Growing Convergence Research
Growing Convergence Research Lecture Series
About the Growing Convergence Research Program
The concept of convergence in research is multifaceted and is evident across NSF’s portfolio including the six research-oriented NSF Big Ideas and most recently NSF’s Convergence Accelerator – a new mechanism to accelerate use-inspired research and facilitate its transition into practice. Recognizing that convergence is essential to pushing forward the frontiers of U.S. research NSF has included Growing Convergence Research (GCR) into its Big Idea portfolio. GCRis a process oriented novel approach to developing new basic research capacity by seeding convergent research teams that rapidly transition from multidisciplinarity to a form of transdisciplinarity.
Historically, there are many examples of disciplinary convergence. The most prominent are examples such as those that led to new disciplines including bioinformatics, bioengineering, and nanoscience. However, the process of achieving disciplinary convergence was traditionally very slow. Typically it started at the multidisciplinary level with a shared interest in solving a specific problem by a team of researchers, with each member anchored in his/her own discipline and focused on solving a specific aspect of the problem independently or sequentially. Prolonged collaborations evolved into more intensive information sharing which led to forming interdisciplinary teams. Sustained interactions culminated in transdisciplinarity which involved transcending disciplinary boundaries and developing novel shared conceptual frameworks, theories and methods.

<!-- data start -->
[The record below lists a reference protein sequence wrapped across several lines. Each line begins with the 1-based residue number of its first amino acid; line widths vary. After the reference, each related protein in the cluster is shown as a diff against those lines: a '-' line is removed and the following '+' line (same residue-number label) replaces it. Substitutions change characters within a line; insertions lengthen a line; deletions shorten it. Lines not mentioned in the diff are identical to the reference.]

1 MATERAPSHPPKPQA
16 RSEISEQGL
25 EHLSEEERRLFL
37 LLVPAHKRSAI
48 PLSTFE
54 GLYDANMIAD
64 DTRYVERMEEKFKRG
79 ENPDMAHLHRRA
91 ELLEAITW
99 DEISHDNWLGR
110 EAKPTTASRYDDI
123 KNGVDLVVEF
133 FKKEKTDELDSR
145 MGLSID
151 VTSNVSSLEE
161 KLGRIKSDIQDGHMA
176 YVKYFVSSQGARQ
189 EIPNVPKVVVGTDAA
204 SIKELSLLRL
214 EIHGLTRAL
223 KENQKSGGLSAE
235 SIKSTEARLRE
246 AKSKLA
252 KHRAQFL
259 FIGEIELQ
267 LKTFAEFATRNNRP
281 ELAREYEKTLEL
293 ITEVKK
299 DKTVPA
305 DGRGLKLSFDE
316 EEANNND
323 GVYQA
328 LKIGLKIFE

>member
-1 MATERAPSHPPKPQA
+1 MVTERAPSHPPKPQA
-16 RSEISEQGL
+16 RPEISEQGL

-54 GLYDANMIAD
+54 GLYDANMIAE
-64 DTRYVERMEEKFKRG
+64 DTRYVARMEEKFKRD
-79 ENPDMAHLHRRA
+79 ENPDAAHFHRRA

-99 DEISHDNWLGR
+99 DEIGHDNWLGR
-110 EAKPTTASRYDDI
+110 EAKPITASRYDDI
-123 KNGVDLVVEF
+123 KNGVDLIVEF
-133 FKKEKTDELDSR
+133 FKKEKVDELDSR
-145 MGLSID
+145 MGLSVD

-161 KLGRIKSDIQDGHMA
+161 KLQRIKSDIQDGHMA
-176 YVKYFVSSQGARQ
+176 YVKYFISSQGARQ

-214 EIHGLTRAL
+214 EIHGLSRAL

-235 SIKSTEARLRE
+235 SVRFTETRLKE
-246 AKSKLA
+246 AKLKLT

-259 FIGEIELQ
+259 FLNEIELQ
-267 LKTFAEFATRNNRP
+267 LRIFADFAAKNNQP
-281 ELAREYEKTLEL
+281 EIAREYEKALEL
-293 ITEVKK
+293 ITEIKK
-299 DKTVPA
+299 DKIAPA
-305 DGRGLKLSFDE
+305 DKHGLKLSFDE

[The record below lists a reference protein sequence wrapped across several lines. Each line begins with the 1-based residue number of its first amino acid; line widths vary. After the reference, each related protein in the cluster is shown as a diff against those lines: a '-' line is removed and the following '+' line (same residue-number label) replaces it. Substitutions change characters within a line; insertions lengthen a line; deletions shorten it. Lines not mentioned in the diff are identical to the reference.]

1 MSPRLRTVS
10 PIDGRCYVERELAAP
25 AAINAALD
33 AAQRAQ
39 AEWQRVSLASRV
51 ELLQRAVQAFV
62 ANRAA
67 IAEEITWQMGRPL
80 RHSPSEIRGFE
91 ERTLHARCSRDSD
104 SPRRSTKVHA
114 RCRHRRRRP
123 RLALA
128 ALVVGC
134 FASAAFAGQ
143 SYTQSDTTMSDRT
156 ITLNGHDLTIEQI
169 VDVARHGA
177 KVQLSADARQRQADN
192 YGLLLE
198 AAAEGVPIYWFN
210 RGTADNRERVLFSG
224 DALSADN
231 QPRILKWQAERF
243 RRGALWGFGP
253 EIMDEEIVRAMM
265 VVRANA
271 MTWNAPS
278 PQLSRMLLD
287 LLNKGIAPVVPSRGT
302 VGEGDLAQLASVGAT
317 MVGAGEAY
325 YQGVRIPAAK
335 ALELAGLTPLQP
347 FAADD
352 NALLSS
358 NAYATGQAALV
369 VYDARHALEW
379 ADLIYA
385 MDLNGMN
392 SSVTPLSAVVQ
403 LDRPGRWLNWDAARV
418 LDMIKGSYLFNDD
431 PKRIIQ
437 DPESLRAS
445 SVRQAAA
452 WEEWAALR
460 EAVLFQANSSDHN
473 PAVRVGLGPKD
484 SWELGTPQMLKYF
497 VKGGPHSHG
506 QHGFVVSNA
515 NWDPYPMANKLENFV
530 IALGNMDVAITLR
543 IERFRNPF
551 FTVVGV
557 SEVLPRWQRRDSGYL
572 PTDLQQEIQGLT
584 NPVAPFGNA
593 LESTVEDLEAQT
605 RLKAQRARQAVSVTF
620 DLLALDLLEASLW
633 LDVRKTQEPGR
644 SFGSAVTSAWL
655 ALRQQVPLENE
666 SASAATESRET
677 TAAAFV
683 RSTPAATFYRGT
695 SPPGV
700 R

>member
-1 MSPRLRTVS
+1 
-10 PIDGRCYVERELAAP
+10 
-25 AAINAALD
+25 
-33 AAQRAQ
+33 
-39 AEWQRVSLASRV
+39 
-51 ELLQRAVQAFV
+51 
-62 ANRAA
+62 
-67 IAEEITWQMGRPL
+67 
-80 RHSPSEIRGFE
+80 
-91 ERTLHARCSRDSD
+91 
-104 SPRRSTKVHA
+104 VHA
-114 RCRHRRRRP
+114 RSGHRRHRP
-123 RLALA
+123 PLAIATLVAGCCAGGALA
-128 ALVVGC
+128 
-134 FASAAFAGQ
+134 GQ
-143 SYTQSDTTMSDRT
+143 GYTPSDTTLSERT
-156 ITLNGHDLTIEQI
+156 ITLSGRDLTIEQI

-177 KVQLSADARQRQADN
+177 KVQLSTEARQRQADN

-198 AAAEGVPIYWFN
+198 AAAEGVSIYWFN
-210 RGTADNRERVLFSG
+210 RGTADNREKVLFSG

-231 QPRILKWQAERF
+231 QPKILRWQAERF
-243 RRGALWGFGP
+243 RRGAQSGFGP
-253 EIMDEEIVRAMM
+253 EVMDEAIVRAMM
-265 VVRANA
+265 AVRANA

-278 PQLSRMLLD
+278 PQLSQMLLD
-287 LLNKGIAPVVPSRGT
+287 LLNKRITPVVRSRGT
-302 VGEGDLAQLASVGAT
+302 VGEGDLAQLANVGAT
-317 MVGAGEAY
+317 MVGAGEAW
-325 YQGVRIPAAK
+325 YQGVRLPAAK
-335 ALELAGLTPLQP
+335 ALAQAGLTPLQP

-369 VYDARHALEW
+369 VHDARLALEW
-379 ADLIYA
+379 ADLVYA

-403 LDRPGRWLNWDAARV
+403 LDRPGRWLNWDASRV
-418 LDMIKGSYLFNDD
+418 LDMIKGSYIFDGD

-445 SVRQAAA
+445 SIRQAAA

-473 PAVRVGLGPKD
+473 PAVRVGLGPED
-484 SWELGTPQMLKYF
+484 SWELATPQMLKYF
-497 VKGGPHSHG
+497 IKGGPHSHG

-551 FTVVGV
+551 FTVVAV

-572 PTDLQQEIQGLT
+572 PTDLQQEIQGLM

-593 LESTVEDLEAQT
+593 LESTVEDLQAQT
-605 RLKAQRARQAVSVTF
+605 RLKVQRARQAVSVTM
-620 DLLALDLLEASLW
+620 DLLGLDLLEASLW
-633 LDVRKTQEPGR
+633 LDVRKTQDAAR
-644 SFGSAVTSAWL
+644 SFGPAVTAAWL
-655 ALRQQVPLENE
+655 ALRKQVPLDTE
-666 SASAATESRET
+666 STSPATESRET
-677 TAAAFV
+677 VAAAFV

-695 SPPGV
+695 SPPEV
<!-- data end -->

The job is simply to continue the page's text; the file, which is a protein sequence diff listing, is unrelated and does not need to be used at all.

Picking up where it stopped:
The objective of GCR is to incubate intellectual integration across disciplines in a rapid manner by supporting new potentially sustainable relationships among the researchers that may not only provide solutions to the problem that engendered the collaboration, but also develop novel ways of framing related research questions and open new research vistas. The GCR paradigm expects that, from the inception, the researchers and stakeholders jointly frame the research question(s) and collectively develop effective ways of communicating across disciplines and sectors, adopt common frameworks for their solution, and, when appropriate, develop a new scientific vocabulary.
The current GCR solicitation NSF 19-551 supports research projects inspired by societal and scientific grand challenges that warrant sustained team effort which crosses NSF directorate and division boundaries and that are not currently supported by other NSF programs, initiatives or Big Ideas. Particular interest is in problems that require the development of a larger research community which will likely extend beyond the project duration. Future pathways for the researchers beyond the project duration may be initiations of large centers, institutes, new NSF programs or even new disciplines. It is expected that successful teams may spend protracted time at the beginning of a project to develop effective ways of communicating across disciplines, supporting/training teams, and developing common scientific vocabulary.